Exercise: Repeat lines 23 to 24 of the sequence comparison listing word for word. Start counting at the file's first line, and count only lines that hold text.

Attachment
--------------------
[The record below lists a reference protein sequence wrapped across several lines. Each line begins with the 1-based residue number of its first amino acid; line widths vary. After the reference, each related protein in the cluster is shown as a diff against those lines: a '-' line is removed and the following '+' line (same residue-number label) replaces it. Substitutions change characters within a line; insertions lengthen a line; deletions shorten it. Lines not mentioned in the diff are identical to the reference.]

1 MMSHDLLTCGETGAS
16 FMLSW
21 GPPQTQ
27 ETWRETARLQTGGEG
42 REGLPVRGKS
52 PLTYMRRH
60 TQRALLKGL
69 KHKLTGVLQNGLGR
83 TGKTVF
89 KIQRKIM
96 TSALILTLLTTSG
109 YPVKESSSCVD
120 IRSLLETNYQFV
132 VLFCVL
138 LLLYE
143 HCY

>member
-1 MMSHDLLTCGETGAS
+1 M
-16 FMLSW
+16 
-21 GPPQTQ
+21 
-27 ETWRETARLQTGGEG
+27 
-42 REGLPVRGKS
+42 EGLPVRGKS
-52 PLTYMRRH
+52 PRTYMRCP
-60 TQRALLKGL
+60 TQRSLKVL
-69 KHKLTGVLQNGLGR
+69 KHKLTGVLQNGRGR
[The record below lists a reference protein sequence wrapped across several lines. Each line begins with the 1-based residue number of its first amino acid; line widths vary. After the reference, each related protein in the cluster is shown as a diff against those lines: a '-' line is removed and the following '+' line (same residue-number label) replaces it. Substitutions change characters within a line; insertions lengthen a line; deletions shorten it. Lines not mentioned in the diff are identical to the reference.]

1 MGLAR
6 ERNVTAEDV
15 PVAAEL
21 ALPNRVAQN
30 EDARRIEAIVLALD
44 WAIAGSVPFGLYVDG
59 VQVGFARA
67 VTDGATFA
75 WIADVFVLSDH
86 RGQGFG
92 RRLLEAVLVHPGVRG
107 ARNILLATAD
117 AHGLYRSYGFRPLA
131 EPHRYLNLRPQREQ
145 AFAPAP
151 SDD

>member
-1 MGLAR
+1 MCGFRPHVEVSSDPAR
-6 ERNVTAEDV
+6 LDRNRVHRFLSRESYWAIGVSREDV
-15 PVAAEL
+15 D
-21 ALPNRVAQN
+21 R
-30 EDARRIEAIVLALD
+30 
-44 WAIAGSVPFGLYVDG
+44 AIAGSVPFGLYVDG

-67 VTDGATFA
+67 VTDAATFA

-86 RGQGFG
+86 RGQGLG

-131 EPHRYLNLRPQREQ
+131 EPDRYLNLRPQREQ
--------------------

-21 GPPQTQ
+21 